The Economist

The Spectator

'I was utterly gripped by Peter Martell’s superbly written First Raise a Flag.. This is a more than a very fine piece of journalism. It's a masterpiece.'

Peter Oborne, Middle East Eye, Books of the Year 2019.

'An account full of vivid, telling detail.'

The Spectator, Books of the Year 2018.

'A correspondent based in Juba, capital of the new, troubled country of South Sudan, explains its tragic predicament. A history of slave raids, imperialism and brutal rule by Khartoum leads to independence and civil war. The saga is enlivened by interviews with retired spooks and elderly veterans.'

The Economist, Books of the Year 2018.

'The obscene horror of the fighting from 1955 to 1972 and from 1983 to 2005  ... Martell’s account elegantly reinforces again and again how almost none of these violent foreign interventions were about South Sudan itself.'

Rory Stewart, The New York Review of Books.

'A detailed, wonderfully accessible work... Peter Martell's book on South Sudan is a must read.'

The Washington Post.

'This chilling account of the war in South Sudan gives a voice to those trapped by the brutality.' 

The Observer.

'A labour of love for the people of South Sudan and an expression of hope.

New Statesman.

'Gut-wrenching chronicles of human depravity... Martell, an intrepid journalist.. has interviewed many of the victims, heroes, and butchers.'

Foreign Affairs.

‘It’s his first person account that drives this compelling, harrowing story. His despair at the way that events have unfolded is palpable, as is his compassion for the civilians caught up in the tragedy... This is an important and deeply moving book.’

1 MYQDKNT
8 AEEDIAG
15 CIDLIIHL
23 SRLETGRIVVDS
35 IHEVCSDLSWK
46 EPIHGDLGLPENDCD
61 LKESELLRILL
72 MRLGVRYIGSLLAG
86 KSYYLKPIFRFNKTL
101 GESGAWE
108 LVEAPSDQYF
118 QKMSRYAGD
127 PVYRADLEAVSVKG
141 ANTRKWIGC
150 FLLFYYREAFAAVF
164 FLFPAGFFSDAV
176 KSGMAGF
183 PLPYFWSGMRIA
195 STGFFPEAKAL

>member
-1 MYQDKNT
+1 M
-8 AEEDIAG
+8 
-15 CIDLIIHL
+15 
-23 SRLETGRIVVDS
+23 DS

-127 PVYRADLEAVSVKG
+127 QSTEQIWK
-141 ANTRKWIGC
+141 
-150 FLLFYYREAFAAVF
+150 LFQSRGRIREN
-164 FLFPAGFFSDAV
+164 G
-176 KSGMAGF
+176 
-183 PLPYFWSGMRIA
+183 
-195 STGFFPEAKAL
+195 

Geographical, the magazine of the Royal Geographical Society, RGS.

‘This is a remarkable piece of work. It manages to pull off the rare feat of being both meticulously-researched and extremely accessible. Putting any journalistic ego to one side, Martell gives us the benefits of over a decade of reportage. He wades through yellowing colonial archives, tracks down Mossad operatives and quizzes white mercenaries, but it’s the experiences and reflections of the South Sudanese men and women who shaped and lived this turbulent history that dominate the narrative.’

Michela Wrong, author of It’s Our Turn to Eat​.

‘Peter Martell’s combination of eye-witness reporting and historical research makes for a compelling account ... A highly readable book about the world’s newest country, and a study of what it means to be a nation.’ 

 Lindsey Hilsum, Channel 4 News, author of In Extremis.

‘An eloquently written and admirably lucid account of the dramatic birth, and ongoing death, of South Sudan. It is a remarkable story. As the world’s newest nation plunged into civil war and became a failed state, Peter Martell has been a stubborn, compassionate eyewitness, and he deserves high praise for this unflinching elegy for an ill-starred place that he has — despite everything — come to love.’

 Jon Lee Anderson, New Yorker reporter, author of Guerrillas.

'Historical narrative and careful analysis are mixed with interviews with individuals chosen to illustrate the broader story...Martell is a sympathetic and sensitive listener and his writing powerful and moving.'

Jason Burke, Africa correspondent, The Guardian, author of Al-Qaeda.

 ‘Peter Martell arrived earlier and stayed longer than any of us who covered South Sudan’s independence and the bloody catastrophe that followed. Here he reveals the foundation of his insightful, precise reports: a deep, first-hand knowledge of the centuries of history of how the world’s newest nation came to be, stuffed with insightful research, delightful details... Lyrical, revelatory, quietly outraged and deeply moving.’ 

Alex Perry, author of The Rift: A New Africa Breaks Free.

'On finishing the final pages, I found myself sitting in an angry silence which immediately recalled a memory of reading Adam Hochschild’s King Leopold’s Ghost many years ago. It’s a history from the ground that will leave you angry and a little haunted. And given the ocean of otherwise technocratic reports on South Sudan with statistics that fail to capture what a dream imploding feels like, that’s just about the highest praise I can give.' 

Richard Stupart, Africa at LSE.

‘An engrossing read that combines years of journalistic insight with compassionate storytelling.’

 Levison Wood, author of Walking the Nile and Arabia.

Available in all good bookshops or direct from the publishers here.

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